trampoline safety

Behavior & Development • Jul 20, 2016

Trampoline Do’s and Don’ts: Keeping your kids bouncing safely

Summertime means lots of outdoor activities for kids, including playing on playground equipment, swimming, and jumping on the trampoline. Since the weather has gotten warm, I have had at least one trampoline-related injury in my clinic every day. These range from simple ankle sprains to major broken bones requiring extensive treatment.

The American Academy of Pediatrics “strongly discourages” the use of trampolines, as does the American Academy of Orthopedic Surgeons. Both groups have looked into the number and types of accidents that occur on trampolines and advise against their use. The reality is that kids love playing on trampolines—both at home and at commercial trampoline parks.  My kids are no exception—they have so much fun playing on the trampoline at gymnastics or going to the trampoline park for special events. As parents, if our kids are going to use a trampoline, or if we are going to have a trampoline in our yard, is there anything that we can do to help decrease this risk?

Trampoline Safety Rules to Keep Your Kids Safe

  • One jumper at a time! This is probably the most important rule of all! Only one child should be out on the trampoline mat at a time. Many injuries occur from kids running into each other or from “double bouncing” (landing at the same time so that the smaller jumper gets rocketed into the air).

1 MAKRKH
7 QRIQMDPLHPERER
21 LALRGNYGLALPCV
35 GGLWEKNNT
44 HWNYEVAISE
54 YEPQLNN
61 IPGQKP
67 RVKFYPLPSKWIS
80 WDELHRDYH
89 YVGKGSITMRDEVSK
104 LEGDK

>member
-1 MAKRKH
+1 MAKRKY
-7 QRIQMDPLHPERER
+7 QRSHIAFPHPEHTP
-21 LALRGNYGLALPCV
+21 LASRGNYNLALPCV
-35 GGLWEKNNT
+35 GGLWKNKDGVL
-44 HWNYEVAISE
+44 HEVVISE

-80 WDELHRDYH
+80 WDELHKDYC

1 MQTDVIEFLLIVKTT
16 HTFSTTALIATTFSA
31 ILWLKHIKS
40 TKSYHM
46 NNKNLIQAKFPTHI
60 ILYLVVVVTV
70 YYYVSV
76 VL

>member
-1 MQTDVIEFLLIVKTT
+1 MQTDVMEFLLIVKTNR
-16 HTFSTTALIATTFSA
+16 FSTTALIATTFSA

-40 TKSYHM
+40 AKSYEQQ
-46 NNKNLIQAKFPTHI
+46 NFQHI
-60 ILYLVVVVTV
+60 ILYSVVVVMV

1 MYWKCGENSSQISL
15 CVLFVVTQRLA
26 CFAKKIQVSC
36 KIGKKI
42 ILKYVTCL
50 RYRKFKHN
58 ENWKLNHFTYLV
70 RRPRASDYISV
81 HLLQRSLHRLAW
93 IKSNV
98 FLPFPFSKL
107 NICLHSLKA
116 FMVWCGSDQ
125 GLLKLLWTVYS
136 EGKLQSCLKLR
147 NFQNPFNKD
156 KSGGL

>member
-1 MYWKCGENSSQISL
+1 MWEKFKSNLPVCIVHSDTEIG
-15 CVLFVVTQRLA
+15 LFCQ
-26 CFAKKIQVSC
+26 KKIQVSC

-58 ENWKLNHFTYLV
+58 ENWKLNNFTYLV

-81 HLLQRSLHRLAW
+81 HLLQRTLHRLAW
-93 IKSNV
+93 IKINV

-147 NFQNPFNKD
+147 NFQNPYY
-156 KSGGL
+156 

• Avoid somersaults and flips: Unless under supervision by an experienced adult in a gymnastics setting or when wearing a harness, these should be avoided. Spinal cord injuries are much more common when doing these tricks.
  • Place jumping surface at ground level: Many injuries occur from falls to the ground from the trampoline surface.
  • Make sure everything is padded: Always check the trampoline prior to use and be sure that all springs, bars and landing surfaces are padded adequately. Severe injuries can occur from landing on the springs or bars that are unpadded. Also, padding can slip, so be sure to check before anyone gets on to bounce. All trampoline-related equipment should be inspected often and replaced as needed.
  • Nets are good, but don’t prevent injury: Nets sometimes give parents a false sense of security. The majority of injuries occur on the trampoline mat, so having a net around the area doesn’t mean less injuries.
  • Not advised for children under 6: This may seem like an unrealistic expectation, but both the AAP and AAOS do not recommend trampoline use for children under 6.

Promoting Safety as a Parent

The important thing for all of this is to use common sense. Inspect your trampolines often (or be sure that when your kids are visiting friends that the family takes good care of their trampoline).  Make sure there is an adult around to supervise. It is so tempting for more than one kid to jump at a time—so kids needs adults to remind them! The important thing is for kids to have fun and to be safe!